First Opposite-Sex Civil Partnerships From New Years Eve

The case of Steinfeld and Another v Secretary of State for Education in 2017 had the Court of Appeal find that that the provision, whereby civil partnership was only available to same sex couples, was contrary to article 14 of European Convention of Human Rights (protection from discrimination) taken in conjunction with Article 8 of the Convention (right to a private and family life).  

Following the judgement, the Civil Partnership, Marriages and Death (Registration Etc) Act 2019 extended civil partnerships to heterosexual couples through the Civil Partnership (Opposite-sex Couples) Regulations 2019, which came into force on the 2nd December 2019.   

The Regulations will allow opposite-sex couples to form a civil partnership, extending the protection offered to same sex civil partnerships regarding various rights and benefits, such as parental rights and financial entitlements.  

As couples are required to give a minimum of 28-days notice of a civil partnership, the first ones can take place from the 31st December 2019.   One of the first couples to have a samesex civil partnerships is the couple who inspired the new legislation, Rebecca Steinfeld and her partner Charles Keidan

The happy couple will be: 

celebrating with a low-key New Year’s Eve party with close friends and family, and waking up to a new decade as civil partners will formalise our relationship of equals.”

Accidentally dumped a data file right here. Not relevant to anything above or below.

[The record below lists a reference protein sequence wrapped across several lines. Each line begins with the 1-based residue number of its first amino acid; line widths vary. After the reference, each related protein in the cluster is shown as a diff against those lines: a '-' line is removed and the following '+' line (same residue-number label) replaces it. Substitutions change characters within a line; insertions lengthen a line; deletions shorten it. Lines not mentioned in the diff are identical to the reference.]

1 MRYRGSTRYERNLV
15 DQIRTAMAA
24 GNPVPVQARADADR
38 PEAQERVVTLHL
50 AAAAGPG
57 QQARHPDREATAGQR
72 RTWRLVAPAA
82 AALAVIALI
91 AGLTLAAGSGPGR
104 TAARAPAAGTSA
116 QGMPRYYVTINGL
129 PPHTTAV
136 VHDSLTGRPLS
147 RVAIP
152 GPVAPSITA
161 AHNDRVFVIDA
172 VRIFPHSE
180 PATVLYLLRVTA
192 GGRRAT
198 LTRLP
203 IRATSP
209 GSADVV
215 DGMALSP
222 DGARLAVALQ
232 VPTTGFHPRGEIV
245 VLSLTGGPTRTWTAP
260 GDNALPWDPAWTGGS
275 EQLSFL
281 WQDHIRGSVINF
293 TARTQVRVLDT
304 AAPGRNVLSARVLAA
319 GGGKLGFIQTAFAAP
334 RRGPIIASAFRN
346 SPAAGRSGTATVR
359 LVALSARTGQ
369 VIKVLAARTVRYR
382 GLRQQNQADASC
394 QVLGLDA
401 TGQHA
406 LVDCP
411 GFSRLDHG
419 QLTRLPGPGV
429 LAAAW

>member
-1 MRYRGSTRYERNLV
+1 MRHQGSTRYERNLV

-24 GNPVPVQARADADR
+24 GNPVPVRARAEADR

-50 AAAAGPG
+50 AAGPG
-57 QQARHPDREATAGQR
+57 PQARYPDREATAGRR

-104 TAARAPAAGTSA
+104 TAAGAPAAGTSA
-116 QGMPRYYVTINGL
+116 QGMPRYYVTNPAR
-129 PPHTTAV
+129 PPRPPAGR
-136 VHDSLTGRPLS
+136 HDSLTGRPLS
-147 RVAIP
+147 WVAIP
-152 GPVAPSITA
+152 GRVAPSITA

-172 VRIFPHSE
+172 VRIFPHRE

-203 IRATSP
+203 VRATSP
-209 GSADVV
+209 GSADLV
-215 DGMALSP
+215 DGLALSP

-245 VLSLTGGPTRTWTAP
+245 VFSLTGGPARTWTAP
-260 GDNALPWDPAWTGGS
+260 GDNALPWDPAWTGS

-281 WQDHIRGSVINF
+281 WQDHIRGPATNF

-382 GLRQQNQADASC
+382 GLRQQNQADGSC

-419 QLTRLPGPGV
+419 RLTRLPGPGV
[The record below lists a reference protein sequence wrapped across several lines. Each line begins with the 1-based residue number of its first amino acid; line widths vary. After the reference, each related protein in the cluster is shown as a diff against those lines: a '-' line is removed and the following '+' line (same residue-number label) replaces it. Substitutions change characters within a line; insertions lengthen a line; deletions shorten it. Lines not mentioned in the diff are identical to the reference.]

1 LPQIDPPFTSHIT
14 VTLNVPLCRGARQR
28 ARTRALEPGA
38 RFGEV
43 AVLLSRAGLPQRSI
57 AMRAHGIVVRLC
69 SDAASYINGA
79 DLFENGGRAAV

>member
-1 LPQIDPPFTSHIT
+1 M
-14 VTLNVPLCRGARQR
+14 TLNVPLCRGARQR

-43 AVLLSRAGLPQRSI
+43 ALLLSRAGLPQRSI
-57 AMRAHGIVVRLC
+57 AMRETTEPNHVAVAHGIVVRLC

Rebecca will not be wearing white, shall not be given away or taking her partner’s name. 

The changes will have been welcomed by many in the largest growing family type in the UK, cohabiting couples, who may have avoided marriage due to the connotations it brought.    

Some couples felt that marriage had ‘historical and cultural baggage’, an ‘age old institution’ from the time of dowries where women were seen as property and chattel rather than an equal partner.    

Others, like Steinfeld and Keidan wanted the protection of a legal union but wanted a more “modern, symmetrical institution” that civil partnership provided.

The new legislation now allows more equal rights across all couples who wish for their union to be legally recognised, either in marriage or as a civil partnership, and will hopefully encourage more cohabiting couples to enter a partnership, and not fall victim to the ‘common law partner’ myth.  

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